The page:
Tony Allen of Vernon, Ala., leans on the metal railing of an indoor riding arena, black cowboy hat low on his forehead. His intent gaze follows his four-legged charge, which idly and confidently roams the new environment, investigating whatever sights and smells there are for a horse to explore.
Joe Seger is a learned man. Director of the Cobb Institute of Archaeology at Mississippi State University, a professor of religion, an authority in Middle Eastern pre-history, a holder of multiple degrees — including one from Harvard University. He is a gentleman accustomed to painstaking research and the quest for elusive answers.
The Hitching Lot Farmers’ Market Advisory Board and Main Street Columbus announce the 2009 Hitching Lot Holiday Market. The second annual event will be held the Saturday before Thanksgiving, on Nov. 21, from 7-10 a.m.
With games and food booths, costume contests for people and pets — plus a bachelor auction — Mississippi University for Women’s Oktoberfest, Tuesday, Oct. 20, promises fall fun for the whole community. Admission is free to the event on Shattuck Lawn from 4:30 p.m.-8:30 p.m.
To most people, the public library evokes images of quiet halls, mountains of books and studious librarians. But libraries can also be the setting for raucous controversy, especially relating to freedom of speech and the First Amendment. Libraries and the First Amendment, a new exhibit at the Columbus Public Library provided by the Chicago-based McCormick Freedom Project, explores the library’s role in enabling and protecting First Amendment freedoms.
The Mississippi University for Women Department of Music and Theatre is sponsoring a guest artist recital Oct. 16, at 7:30 p.m. at the Artz Fellowship Hall of First United Methodist Church, 602 Main St., in Columbus.
Mississippi University for Women’s annual International Series will open with a screening of the award-winning Chinese documentary “Last House Standing” (2004) at 7 p.m. Thursday, Oct. 15, in Martin Hall, Room 220, on the MUW campus.
While it may not be the actual Fab Four, the live show in Rent Auditorium Wednesday, Oct. 21, at 7 p.m. will be a chance to relive the sound that inspired a sea change in music and pop culture.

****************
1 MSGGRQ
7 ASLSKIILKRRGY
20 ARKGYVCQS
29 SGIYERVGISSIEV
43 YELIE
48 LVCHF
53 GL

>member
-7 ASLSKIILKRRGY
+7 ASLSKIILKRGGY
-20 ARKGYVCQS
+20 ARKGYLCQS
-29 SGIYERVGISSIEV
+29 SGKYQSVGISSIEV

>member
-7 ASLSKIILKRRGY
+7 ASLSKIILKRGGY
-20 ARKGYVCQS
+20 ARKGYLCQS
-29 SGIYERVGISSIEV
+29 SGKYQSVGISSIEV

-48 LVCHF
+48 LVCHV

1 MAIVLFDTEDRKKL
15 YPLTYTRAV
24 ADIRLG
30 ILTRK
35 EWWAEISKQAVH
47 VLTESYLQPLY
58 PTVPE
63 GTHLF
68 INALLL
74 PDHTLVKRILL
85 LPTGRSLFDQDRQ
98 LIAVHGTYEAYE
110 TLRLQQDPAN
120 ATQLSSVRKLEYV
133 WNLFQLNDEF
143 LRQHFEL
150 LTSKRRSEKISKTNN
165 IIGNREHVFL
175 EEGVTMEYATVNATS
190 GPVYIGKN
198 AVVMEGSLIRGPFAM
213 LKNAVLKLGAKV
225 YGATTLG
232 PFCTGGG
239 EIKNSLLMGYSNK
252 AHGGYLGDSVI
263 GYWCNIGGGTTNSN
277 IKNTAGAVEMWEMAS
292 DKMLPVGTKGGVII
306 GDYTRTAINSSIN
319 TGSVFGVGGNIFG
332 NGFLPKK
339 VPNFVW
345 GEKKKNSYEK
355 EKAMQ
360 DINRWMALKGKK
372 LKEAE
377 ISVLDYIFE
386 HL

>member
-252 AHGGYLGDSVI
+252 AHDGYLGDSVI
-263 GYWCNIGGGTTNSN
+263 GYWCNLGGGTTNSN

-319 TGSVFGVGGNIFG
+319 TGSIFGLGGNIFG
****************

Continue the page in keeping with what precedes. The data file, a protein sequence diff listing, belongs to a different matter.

The Mississippi State University Department of Landscape Architecture and the Garden Clubs of Mississippi Inc. will present the 54th annual Edward C. Martin Jr. Landscape Design Symposium Wednesday, Oct. 21.
STARKVILLE — Noted British historian and author Adrian Goldsworthy will be guest speaker Wednesday when Mississippi State University’s Institute for the Humanities launches its 2009-10 Distinguished Speaker Series.
Pulitzer Prize-winning poet and Mississippi native Natasha Trethewey will be joined by 12 other authors in honoring the legacy of Mississippi University for Women alumna Eudora Welty during the 21st annual Eudora Welty Writer’s Symposium Oct. 22-24 on the MUW campus.
The Bukka White Blue Bluff Festival, formerly known as the Blue Bluff Festival, will be Oct.16-17 at Blue Bluff Landing in Aberdeen, on the banks of the Tenn Tom Waterway. For the second year, this free festival will feature an all-blues program, hosting some of the finest artists in Mississippi. The new Bukka White marker, which brings Aberdeen recognition as a part of the Mississippi Blues Trail, will be unveiled Friday at 4 p.m. in downtown Aberdeen.
Ponce de Leon might have been a few hundred years too early in his quest for the elusive fountain of youth. Two Columbus men may have trumped the Spanish explorer, discovering a secret or two of their own to long-lasting vitality — on courts where the crisp thwack of a tennis ball is a much sweeter sound than the creak of any rocking chair.
When it means friends, good food and dancing the night away to the music of Jesse Robinson and the 500 Pounds of Blues Band, Bill “Howl-N-Madd” Perry and the Black Prairie Blues Band, who wouldn’t want to have a bout of the blues?
David Allan Coe has spent a career pushing the proverbial envelope. As each new generation of “rednecks, kickers, pickers, preppies, skinheads, Deadheads, hippies and bikers” showed up to hear him, his reputation as one of country’s outlaws grew.
Among October’s many gifts are the tingling thrills and chills in anticipation of things that may go, at least gently, bump in the night.
The 18th annual Hazard Lecture Series returns to Columbus on two consecutive upcoming Mondays, Oct. 19 and Oct. 26. Featuring noted author George Thatcher of Gulfport and composer K. Lee Scott of Birmingham, Ala., the free public events designed to stimulate thought and broaden horizons will celebrate the “Voyage of the Artist.”
As sure as Mother Nature drops tantalizing autumnal hints this time each year, Soroptimist International of Columbus can be counted on to be hard at work planning its annual style show, luncheon, silent auction and tablescape showcase. The 36th annual event takes place Thursday, Oct. 8, at Trotter Convention Center.
Columbus’ spring Pilgrimage is a venerable and familiar friend, widely-known for its resplendent display of antebellum architecture and living history. But the Columbus Cultural Heritage Foundation is adding a fresh perspective with the first-ever Fall Tour of Historic Homes — and downtown loft apartments — Oct. 1-4.
Seventh Avenue Heritage Festival chair Kabir Karriem has a good feeling about this year’s big event Oct. 1-3.
5. The Rainbow and More BOOK REVIEWS